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Study Provides Insights Into Autism and Epilepsy

August 31, 2009

Using funds from an Autism Speaks' grant, a team of researchers from Harvard University have uncovered the function of a gene known as LGI1, which was recently discovered to be linked to epilepsy. A mutation in LGI1 is the first genetic discovery that is clearly linked to partial epilepsy. Approximately 20% of individuals with an autism spectrum disorder (ASD) also have

epilepsy, with partial epilepsy being the most common form. Additionally, individuals with epilepsy who have the LGl1 mutation display language loss and impairment, resembling aspects of ASD. In the new studies, reported in the journal Nature Medicine, Matthew Anderson, M.D., Ph.D., and colleagues were able to show that the function of the LGl1 gene is to control the maturation of nerve cell signaling that occurs during the critical period of brain growth following birth. Although it's been known for a long time that nerve cells change the way they signal to each other in early postnatal life, the molecular processes that lead to this change in signaling have been unknown.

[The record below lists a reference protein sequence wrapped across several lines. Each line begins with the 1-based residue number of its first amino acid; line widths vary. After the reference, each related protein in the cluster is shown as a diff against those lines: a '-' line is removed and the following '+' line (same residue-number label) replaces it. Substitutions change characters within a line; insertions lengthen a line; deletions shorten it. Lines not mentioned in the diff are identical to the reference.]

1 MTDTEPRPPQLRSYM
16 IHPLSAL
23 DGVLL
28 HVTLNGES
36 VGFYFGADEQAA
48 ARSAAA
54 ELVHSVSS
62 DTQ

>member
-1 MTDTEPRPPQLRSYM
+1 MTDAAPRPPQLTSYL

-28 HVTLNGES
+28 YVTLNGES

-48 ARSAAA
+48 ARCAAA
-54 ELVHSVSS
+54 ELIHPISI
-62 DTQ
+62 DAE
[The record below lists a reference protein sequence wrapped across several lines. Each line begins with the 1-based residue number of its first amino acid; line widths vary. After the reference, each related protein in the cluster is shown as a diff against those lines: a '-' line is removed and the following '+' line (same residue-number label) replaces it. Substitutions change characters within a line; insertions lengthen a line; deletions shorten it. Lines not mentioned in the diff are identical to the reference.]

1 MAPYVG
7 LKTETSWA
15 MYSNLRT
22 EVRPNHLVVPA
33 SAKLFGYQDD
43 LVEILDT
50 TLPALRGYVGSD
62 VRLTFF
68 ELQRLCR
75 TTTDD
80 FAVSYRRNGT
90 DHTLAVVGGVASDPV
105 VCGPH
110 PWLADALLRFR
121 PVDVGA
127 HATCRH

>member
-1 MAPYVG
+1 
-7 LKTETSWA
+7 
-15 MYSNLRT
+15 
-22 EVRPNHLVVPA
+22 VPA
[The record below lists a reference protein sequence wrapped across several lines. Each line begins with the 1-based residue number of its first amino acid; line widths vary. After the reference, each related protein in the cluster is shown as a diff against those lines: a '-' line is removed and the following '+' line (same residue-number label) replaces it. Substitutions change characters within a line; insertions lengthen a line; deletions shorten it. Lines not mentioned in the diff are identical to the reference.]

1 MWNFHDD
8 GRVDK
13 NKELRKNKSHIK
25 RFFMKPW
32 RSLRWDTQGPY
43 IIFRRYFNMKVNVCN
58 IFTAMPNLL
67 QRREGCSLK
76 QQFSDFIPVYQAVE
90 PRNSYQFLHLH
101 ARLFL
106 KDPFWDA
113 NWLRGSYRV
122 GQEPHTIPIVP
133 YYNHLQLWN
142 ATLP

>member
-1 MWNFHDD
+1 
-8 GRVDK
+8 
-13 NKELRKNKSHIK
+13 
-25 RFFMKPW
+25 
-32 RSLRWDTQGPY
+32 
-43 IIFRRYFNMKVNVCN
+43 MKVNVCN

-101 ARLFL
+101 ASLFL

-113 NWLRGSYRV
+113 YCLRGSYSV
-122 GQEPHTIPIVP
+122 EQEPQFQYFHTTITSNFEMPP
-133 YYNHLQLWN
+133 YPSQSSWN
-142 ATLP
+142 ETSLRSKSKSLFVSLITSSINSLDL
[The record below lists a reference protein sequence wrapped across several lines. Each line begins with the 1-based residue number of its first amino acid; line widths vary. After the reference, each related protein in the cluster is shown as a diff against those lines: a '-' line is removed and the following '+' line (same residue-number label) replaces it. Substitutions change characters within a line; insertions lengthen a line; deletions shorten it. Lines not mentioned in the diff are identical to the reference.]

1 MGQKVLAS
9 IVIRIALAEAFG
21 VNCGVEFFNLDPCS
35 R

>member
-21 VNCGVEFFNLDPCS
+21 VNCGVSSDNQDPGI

As the brain grows after birth, the underlying neuronal circuitry begins to change and mature. One particularly important feature during this critical maturation period is the sculpting of nerve cell connections, called synapses, that contain the excitatory neurotransmitter called glutamate. Anderson and his team found that when a mutation in LGl1 gene is present, synapses that use glutamate fail to mature to their final form. It is very possible that a similar process may contribute to partial epilepsy in autism.

These findings will provide a new avenue for scientists to gain an understanding of how nerve cell synapses develop and how that process may go awry. "By knowing the gene involved, we were able to model the mutation in mice, and this allowed us to find the biological impact of the mutation," explained Dr. Anderson. "Discovery that LGI1 mediates the process of excitatory synapse maturation during childhood brain development could provide insights into the cellular defects that underlie ASD, including epilepsy. Knowing the problem is the first step in being able to fix it."

To read the press release, please click here.